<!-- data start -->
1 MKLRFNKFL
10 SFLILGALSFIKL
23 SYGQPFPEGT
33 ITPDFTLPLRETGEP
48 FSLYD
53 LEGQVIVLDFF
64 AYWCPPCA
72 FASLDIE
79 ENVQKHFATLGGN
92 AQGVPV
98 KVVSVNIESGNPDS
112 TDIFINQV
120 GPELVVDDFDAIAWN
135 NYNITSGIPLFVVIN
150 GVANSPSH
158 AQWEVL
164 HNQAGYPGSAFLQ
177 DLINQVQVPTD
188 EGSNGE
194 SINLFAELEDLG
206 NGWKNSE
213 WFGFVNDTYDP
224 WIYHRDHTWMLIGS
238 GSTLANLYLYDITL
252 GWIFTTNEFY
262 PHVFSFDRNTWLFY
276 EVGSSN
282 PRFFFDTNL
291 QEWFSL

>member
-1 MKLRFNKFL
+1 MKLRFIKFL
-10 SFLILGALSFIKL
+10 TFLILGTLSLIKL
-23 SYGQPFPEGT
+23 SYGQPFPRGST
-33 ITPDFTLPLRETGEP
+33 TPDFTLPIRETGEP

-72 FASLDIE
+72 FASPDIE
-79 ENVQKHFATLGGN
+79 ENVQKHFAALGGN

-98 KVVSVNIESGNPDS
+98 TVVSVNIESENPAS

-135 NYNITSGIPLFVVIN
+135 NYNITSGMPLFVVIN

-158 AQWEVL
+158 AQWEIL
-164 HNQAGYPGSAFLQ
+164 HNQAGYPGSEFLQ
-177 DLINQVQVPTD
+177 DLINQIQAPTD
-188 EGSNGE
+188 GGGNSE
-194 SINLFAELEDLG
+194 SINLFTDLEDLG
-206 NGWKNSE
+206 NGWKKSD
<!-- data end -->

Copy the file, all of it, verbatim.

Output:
1 MKLRFNKFL
10 SFLILGALSFIKL
23 SYGQPFPEGT
33 ITPDFTLPLRETGEP
48 FSLYD
53 LEGQVIVLDFF
64 AYWCPPCA
72 FASLDIE
79 ENVQKHFATLGGN
92 AQGVPV
98 KVVSVNIESGNPDS
112 TDIFINQV
120 GPELVVDDFDAIAWN
135 NYNITSGIPLFVVIN
150 GVANSPSH
158 AQWEVL
164 HNQAGYPGSAFLQ
177 DLINQVQVPTD
188 EGSNGE
194 SINLFAELEDLG
206 NGWKNSE
213 WFGFVNDTYDP
224 WIYHRDHTWMLIGS
238 GSTLANLYLYDITL
252 GWIFTTNEFY
262 PHVFSFDRNTWLFY
276 EVGSSN
282 PRFFFDTNL
291 QEWFSL

>member
-1 MKLRFNKFL
+1 MKLRFIKFL
-10 SFLILGALSFIKL
+10 TFLILGTLSLIKL
-23 SYGQPFPEGT
+23 SYGQPFPRGST
-33 ITPDFTLPLRETGEP
+33 TPDFTLPIRETGEP

-72 FASLDIE
+72 FASPDIE
-79 ENVQKHFATLGGN
+79 ENVQKHFAALGGN

-98 KVVSVNIESGNPDS
+98 TVVSVNIESENPAS

-135 NYNITSGIPLFVVIN
+135 NYNITSGMPLFVVIN

-158 AQWEVL
+158 AQWEIL
-164 HNQAGYPGSAFLQ
+164 HNQAGYPGSEFLQ
-177 DLINQVQVPTD
+177 DLINQIQAPTD
-188 EGSNGE
+188 GGGNSE
-194 SINLFAELEDLG
+194 SINLFTDLEDLG
-206 NGWKNSE
+206 NGWKKSD